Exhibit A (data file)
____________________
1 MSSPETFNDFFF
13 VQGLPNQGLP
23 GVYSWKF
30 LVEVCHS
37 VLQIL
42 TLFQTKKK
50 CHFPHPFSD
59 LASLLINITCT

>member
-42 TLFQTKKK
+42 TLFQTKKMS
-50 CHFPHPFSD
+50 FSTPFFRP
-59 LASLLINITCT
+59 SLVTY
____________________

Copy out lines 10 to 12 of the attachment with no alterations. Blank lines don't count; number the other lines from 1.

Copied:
-42 TLFQTKKK
+42 TLFQTKKMS
-50 CHFPHPFSD